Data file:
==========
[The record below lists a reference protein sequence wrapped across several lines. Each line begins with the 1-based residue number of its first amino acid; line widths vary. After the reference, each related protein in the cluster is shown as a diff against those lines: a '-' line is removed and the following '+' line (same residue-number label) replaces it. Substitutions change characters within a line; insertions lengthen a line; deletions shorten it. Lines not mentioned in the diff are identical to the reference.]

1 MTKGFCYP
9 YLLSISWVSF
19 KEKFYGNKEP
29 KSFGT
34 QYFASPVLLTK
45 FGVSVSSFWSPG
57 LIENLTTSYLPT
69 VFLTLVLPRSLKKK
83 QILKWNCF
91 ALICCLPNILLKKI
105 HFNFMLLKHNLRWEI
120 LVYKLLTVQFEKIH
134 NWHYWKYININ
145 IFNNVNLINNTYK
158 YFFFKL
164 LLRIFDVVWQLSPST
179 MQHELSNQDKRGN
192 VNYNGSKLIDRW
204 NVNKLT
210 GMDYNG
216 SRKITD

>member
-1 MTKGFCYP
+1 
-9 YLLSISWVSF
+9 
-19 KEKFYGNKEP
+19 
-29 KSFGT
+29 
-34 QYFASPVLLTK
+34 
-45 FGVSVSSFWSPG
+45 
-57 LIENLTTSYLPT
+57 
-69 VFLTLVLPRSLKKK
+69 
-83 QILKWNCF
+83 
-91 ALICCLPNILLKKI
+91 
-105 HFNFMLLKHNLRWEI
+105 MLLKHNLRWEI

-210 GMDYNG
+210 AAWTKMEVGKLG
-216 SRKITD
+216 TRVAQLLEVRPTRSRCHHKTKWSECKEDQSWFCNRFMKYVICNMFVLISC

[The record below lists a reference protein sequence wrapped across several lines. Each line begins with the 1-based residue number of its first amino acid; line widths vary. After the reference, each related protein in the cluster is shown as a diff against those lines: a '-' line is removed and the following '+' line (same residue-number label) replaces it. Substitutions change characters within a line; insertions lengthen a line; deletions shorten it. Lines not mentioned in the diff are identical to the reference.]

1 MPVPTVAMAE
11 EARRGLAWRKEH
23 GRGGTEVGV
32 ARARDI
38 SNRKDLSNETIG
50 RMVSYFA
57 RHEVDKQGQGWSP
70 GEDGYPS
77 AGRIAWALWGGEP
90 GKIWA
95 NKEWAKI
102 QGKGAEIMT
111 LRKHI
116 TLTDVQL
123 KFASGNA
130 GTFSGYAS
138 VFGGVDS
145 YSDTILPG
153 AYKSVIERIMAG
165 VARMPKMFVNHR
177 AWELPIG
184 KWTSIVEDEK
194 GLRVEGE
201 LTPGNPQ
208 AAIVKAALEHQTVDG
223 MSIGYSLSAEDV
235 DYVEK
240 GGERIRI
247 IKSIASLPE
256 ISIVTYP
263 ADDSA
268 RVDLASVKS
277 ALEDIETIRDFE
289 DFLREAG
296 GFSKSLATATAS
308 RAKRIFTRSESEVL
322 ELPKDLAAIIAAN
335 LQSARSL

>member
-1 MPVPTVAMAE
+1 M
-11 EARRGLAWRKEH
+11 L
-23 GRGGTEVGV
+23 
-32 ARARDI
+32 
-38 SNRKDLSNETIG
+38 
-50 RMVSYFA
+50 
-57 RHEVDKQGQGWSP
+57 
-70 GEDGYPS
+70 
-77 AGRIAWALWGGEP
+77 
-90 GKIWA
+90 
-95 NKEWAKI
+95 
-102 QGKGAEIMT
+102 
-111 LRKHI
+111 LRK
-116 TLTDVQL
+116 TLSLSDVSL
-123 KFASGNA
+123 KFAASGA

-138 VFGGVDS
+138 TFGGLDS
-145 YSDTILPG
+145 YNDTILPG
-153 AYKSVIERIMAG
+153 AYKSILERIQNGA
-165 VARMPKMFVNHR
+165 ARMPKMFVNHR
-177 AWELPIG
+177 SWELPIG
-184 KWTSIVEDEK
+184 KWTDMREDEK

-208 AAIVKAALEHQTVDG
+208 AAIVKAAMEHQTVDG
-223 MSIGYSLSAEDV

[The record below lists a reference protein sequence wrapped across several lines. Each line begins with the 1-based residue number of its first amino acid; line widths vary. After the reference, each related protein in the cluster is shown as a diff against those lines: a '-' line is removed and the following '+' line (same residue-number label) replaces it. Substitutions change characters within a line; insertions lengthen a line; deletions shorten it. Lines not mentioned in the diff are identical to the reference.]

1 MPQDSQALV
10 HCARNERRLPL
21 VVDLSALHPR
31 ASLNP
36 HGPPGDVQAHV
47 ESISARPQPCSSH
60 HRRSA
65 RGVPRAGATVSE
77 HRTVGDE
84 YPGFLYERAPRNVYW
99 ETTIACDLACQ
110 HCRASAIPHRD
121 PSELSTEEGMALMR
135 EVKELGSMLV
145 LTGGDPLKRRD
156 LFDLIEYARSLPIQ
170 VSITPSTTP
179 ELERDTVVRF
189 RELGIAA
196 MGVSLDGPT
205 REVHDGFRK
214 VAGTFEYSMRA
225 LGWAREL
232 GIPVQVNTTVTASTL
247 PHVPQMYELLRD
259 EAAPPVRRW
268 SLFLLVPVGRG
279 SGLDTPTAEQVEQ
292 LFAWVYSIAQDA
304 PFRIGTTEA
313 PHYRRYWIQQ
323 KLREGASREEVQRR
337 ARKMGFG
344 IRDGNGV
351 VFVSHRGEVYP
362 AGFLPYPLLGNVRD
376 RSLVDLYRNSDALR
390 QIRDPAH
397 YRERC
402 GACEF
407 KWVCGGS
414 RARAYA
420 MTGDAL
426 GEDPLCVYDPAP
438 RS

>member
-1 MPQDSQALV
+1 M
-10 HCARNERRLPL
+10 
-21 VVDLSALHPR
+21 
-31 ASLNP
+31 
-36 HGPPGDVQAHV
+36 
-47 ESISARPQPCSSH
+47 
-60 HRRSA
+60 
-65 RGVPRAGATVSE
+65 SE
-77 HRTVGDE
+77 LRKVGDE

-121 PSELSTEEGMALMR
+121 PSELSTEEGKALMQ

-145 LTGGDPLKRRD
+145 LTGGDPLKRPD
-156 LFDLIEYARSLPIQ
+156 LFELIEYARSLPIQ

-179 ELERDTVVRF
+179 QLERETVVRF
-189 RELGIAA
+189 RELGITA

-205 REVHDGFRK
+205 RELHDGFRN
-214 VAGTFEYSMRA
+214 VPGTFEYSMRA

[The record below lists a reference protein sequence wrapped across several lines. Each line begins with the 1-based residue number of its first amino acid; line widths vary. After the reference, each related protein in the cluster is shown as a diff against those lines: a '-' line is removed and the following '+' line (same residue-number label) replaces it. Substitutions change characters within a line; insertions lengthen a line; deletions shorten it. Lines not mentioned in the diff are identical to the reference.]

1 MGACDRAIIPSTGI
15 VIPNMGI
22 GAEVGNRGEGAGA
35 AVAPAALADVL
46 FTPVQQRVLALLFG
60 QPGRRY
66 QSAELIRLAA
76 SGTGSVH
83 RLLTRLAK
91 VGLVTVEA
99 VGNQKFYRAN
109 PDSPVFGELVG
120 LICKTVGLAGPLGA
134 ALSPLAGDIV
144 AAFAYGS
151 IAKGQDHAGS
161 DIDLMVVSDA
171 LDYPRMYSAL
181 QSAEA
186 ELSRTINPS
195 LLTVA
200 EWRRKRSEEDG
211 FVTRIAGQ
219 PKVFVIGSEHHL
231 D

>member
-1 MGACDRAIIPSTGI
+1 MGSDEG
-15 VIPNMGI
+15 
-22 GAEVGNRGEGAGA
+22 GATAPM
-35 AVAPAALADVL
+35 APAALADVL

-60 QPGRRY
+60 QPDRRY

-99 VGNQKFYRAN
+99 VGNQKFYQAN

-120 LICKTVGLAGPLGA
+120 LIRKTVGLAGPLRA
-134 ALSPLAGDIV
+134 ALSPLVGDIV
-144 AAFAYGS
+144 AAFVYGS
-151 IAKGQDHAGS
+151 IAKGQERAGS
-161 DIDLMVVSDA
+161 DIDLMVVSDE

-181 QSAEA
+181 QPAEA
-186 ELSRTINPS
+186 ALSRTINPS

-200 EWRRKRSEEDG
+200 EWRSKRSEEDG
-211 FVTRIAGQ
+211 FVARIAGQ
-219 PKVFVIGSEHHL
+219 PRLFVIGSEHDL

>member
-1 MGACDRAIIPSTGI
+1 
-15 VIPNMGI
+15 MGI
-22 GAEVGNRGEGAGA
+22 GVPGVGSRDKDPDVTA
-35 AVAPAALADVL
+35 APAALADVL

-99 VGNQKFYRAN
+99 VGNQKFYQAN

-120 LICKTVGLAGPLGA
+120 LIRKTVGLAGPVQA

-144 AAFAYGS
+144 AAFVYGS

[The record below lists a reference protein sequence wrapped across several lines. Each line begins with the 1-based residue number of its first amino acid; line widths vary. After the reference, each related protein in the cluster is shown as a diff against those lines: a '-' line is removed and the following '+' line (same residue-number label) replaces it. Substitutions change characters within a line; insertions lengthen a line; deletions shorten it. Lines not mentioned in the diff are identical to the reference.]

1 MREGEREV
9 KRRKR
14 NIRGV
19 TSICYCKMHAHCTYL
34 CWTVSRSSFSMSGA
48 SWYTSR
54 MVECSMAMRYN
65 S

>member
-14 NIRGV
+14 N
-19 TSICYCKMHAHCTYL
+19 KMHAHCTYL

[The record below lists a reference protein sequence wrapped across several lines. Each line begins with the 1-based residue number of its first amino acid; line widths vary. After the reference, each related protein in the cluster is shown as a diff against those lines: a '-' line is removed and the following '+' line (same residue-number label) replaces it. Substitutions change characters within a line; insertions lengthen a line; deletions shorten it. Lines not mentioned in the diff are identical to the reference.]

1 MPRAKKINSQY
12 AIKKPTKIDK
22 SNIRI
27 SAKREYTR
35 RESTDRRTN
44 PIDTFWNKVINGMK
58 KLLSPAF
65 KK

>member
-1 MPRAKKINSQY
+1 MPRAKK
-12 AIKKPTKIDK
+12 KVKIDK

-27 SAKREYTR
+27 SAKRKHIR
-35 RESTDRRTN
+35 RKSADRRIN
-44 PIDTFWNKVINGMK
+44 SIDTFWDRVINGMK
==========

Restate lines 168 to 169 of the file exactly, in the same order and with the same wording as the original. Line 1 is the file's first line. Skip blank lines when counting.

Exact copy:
337 ARKMGFG
344 IRDGNGV